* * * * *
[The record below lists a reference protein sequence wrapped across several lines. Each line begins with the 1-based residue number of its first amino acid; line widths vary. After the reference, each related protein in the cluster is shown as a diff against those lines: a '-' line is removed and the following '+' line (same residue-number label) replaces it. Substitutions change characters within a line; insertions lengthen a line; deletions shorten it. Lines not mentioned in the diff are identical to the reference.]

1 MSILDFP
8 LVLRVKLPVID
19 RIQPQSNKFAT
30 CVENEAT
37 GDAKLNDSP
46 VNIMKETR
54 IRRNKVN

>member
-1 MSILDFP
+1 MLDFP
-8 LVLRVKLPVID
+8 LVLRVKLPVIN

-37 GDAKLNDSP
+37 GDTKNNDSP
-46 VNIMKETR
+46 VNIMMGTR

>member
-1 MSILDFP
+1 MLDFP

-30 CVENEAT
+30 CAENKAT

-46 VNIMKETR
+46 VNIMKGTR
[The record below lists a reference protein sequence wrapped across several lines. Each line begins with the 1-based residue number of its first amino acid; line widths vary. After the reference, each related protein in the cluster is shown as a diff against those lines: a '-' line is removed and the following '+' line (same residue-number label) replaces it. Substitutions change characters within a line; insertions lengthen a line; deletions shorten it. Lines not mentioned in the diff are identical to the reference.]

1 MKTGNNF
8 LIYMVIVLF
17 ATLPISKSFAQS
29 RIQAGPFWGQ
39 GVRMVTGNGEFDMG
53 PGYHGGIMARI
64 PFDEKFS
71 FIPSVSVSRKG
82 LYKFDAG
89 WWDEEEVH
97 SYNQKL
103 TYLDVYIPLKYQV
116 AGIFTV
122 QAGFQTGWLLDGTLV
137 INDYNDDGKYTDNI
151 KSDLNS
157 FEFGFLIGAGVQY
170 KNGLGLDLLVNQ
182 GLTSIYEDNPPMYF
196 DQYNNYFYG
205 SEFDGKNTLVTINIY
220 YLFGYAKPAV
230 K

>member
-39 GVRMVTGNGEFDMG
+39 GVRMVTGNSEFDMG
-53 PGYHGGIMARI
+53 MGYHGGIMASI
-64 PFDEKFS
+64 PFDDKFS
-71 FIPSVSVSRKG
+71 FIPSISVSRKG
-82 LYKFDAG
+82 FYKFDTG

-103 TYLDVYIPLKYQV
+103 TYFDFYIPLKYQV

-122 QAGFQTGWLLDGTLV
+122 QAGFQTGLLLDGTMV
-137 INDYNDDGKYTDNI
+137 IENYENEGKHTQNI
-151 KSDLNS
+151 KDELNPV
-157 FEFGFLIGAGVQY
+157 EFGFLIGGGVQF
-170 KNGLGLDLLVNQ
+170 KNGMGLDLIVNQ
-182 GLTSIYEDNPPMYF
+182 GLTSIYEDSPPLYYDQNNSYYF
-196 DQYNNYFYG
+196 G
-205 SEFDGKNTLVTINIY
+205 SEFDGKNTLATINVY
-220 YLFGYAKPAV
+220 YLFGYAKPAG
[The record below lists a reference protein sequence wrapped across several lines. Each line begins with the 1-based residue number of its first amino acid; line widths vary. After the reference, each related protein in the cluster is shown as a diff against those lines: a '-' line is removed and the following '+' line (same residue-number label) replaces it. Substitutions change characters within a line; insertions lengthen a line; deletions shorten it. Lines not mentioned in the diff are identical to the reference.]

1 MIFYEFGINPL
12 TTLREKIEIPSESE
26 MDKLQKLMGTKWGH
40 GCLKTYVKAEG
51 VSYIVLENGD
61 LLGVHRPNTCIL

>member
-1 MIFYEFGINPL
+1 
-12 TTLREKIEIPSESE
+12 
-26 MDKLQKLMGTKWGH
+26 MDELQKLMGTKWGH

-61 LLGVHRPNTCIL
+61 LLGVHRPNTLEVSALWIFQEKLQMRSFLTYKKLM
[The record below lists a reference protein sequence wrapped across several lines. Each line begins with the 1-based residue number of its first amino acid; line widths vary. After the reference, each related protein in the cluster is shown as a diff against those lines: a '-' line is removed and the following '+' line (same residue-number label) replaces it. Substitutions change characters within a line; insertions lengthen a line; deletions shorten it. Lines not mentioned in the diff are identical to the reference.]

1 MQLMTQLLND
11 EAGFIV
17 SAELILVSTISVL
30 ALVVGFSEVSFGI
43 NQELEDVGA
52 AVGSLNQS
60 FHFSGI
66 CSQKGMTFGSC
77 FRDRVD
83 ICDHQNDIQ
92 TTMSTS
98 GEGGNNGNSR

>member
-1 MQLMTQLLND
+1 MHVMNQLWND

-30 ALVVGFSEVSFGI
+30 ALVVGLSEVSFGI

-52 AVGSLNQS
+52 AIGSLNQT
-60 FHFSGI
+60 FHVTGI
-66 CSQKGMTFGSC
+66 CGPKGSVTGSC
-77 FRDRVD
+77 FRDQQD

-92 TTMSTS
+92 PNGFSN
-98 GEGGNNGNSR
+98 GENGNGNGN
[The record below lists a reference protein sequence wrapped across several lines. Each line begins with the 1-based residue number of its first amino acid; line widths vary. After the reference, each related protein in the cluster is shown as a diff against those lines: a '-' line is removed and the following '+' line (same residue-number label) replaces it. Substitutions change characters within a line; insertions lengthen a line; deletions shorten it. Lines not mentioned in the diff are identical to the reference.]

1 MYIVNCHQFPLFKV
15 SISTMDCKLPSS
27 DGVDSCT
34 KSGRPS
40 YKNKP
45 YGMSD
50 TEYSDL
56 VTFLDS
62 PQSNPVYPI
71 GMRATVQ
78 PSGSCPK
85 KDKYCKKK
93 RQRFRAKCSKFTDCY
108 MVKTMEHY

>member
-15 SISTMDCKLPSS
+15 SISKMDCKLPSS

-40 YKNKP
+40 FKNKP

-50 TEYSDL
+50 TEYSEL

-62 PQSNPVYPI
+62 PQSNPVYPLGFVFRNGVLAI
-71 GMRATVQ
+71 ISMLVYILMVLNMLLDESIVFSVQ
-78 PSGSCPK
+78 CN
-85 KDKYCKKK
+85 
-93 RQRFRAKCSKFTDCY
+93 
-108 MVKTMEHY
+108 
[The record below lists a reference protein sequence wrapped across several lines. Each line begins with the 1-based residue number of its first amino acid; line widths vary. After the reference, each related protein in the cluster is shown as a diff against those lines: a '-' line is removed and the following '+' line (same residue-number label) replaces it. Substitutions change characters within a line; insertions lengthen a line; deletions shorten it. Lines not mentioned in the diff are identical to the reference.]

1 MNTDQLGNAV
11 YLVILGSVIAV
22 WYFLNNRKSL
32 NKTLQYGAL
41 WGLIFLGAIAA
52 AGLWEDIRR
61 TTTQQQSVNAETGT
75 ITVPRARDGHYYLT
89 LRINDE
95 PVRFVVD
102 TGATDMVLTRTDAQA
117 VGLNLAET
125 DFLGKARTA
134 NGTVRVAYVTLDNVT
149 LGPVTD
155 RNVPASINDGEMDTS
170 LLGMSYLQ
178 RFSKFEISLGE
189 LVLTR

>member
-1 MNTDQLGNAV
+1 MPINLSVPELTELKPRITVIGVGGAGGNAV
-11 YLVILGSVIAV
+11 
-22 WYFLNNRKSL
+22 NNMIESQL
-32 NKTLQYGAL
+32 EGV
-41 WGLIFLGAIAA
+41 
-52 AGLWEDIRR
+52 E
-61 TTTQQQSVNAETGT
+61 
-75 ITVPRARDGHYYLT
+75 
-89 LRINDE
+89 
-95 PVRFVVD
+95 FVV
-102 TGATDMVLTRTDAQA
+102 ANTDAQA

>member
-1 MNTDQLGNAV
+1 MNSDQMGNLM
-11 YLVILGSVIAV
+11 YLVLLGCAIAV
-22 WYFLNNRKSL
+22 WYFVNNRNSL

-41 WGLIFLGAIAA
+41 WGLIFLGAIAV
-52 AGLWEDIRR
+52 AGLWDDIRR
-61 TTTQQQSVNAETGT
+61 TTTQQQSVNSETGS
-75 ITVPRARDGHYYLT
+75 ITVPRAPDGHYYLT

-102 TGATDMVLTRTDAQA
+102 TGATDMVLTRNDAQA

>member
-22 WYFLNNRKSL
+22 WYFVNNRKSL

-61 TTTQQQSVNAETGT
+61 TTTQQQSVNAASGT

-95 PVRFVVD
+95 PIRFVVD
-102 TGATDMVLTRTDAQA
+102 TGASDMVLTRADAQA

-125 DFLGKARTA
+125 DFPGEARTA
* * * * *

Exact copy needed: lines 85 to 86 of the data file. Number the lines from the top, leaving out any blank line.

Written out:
51 VSYIVLENGD
61 LLGVHRPNTCIL